A campaign in Mongolia to assert more national control over mining, including calls for renegotiation of a mine ownership deal with global mining giant Rio Tinto PLC (RIO), is unlikely succeed, Mongolia’s ambassador to Beijing, Tsedenjav Sukhbaatar, said Monday.
Also, the Oyu Tolgoi gold and copper mine project, one of the world’s largest such developments, which is majority-owned by Rio Tinto, has taken another step toward production, with an agreement on Friday for China to supply electricity to the venture, the ambassador said, without providing details.
Mongolia, which has huge but lightly exploited mineral reserves, has been a prime beneficiary of a mining boom in recent years, but resource nationalism has delayed some major foreign-backed projects and thrown others into uncertainty. Oyu Tolgoi, one of Mongolia’s flagship projects, has reserves estimated at 41 billion pounds of copper and 21 million ounces of gold.
During the run-up to national elections this June, some candidates called for a renegotiation of the Oyu Tolgoi terms, suggesting Rio Tinto’s stake be cut to 49% from 66%. Rio Tinto manages the development of the mine and owns a 51% stake in Canada-based Turquoise Hill Resources Ltd. (TRQ), which in turn holds a 66% stake in the project. The Mongolian government owns a 34% interest.
“I don’t think it will go that way. We will stick as far as possible to the current agreement,” the ambassador told Dow Jones Newswires. “This [renegotiation attempt] was raised by some politicians, not by the government…it is a political campaign tool. The majority of the government understands how to handle foreign investments.”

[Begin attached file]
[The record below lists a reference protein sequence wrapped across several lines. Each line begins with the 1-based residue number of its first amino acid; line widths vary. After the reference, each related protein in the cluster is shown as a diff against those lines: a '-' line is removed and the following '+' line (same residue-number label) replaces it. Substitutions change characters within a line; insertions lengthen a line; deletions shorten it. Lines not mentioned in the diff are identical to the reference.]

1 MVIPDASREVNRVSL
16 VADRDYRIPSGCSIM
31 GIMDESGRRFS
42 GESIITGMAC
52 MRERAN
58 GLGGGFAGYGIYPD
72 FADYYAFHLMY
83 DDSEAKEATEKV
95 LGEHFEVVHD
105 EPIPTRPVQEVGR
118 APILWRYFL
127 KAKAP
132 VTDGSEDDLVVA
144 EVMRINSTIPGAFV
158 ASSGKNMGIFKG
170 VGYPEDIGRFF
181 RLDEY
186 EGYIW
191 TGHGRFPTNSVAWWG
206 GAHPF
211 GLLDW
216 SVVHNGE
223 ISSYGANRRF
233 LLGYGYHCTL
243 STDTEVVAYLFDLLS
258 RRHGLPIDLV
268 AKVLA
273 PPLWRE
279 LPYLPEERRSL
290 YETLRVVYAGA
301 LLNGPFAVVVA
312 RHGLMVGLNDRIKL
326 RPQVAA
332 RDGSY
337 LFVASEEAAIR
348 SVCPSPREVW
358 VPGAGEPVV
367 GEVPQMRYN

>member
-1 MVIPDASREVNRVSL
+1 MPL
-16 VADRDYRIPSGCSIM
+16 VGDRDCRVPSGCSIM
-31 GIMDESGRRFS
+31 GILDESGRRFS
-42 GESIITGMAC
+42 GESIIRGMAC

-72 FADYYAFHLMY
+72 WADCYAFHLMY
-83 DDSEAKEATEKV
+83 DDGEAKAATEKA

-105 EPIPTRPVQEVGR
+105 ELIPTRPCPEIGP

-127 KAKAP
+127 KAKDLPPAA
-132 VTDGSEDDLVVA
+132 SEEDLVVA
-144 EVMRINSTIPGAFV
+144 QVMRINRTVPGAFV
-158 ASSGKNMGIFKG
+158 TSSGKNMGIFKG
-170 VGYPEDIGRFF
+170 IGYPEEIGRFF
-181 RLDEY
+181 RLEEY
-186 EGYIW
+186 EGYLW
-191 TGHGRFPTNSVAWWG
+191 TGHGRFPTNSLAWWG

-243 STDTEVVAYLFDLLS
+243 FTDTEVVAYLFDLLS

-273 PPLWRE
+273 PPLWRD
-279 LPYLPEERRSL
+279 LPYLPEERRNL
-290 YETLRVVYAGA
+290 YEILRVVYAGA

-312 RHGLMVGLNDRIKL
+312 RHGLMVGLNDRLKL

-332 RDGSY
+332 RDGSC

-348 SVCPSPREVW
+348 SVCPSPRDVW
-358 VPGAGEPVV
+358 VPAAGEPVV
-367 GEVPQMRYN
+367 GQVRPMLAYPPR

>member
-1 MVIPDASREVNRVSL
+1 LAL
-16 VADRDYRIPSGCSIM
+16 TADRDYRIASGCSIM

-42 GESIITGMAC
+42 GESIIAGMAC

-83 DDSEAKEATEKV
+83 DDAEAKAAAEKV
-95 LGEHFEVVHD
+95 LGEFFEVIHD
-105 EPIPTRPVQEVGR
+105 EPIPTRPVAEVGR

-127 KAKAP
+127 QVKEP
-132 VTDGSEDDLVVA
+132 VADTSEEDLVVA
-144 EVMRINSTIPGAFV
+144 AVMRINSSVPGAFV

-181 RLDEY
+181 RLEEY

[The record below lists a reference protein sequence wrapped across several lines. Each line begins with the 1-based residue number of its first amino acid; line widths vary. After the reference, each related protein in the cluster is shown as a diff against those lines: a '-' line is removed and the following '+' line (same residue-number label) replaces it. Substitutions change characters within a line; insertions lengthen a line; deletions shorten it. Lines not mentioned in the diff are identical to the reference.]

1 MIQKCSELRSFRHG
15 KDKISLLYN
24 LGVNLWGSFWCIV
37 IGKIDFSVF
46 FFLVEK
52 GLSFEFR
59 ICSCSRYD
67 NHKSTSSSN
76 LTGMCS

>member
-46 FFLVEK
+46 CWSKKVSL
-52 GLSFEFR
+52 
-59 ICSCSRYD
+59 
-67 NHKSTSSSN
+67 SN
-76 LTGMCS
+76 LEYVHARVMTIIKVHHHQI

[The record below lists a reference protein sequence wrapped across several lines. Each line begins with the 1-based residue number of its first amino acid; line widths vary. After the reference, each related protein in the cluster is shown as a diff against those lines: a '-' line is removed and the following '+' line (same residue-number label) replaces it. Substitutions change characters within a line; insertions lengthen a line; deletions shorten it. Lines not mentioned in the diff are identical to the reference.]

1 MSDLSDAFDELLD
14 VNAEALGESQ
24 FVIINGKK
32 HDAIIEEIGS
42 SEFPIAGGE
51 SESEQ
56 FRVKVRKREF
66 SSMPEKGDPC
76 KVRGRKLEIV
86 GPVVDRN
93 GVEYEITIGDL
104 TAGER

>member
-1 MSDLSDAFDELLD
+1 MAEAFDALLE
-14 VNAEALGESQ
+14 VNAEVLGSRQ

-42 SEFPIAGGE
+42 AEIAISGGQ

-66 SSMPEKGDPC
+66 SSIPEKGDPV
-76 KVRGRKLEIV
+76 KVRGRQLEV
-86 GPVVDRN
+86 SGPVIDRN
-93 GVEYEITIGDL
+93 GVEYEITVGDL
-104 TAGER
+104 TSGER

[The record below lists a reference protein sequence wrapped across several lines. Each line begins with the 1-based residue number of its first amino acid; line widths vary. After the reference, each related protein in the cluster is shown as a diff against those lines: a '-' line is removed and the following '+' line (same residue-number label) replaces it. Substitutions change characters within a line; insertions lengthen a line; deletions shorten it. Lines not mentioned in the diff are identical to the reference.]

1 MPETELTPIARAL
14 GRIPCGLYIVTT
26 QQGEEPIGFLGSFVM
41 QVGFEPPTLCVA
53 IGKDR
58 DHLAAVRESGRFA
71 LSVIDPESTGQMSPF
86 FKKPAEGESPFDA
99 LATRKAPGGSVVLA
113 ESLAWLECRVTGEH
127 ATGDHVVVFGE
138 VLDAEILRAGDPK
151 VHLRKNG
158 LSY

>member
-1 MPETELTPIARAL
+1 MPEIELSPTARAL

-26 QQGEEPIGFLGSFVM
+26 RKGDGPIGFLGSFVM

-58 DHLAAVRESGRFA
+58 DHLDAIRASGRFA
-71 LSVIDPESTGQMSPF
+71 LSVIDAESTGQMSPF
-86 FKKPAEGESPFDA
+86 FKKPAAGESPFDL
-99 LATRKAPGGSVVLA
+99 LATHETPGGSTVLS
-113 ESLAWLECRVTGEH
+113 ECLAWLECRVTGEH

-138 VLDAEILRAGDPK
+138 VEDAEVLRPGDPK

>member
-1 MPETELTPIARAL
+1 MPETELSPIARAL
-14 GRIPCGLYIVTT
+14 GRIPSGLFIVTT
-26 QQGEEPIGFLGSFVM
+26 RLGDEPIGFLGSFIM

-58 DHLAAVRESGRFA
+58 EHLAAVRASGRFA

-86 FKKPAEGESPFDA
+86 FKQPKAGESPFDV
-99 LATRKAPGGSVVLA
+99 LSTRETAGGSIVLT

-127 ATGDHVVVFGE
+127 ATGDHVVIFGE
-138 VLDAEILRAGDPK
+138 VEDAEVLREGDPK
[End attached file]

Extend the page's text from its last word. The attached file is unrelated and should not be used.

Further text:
Mongolia’s soul-searching on its resources sector has coincided with a crackdown on corruption, which has snared Australian lawyer Sarah Armstrong, chief legal counsel for Mongolia coal miner SouthGobi Resources Ltd. (1878.HK) in a government graft probe. SouthGobi is controlled by Rio Tinto.
Mr. Sukhbaatar said Monday that Armstrong had been prevented from leaving the country, as her assistance was needed in the government’s probe of a former Mongolia mines ministry official suspected of illegally handling mining licenses.
Ms. Armstrong isn’t accused, and can move freely within Mongolia, said Mr. Sukhbaatar, who didn’t specify how long the probe or the departure restriction might last.
Mongolia is also facing problems stemming from an economic slowdown in China. Coal exports, Mongolia’s largest export category, are likely to reach just 11 million-12 million metric tons this year, down from 22 million last year, he said.
The envoy said the government wanted to move ahead fast on the stalled project to develop its enormous Tavan Tolgoi coking coal reserves. Efforts to raise money for this in an initial public offering for shares in a state mining company and by inviting international miners to carry out the extraction work have faced repeated delays.
“It’s high on the agenda of the government. It’s time to start the exploitation of Tavan Tolgoi,” the ambassador said.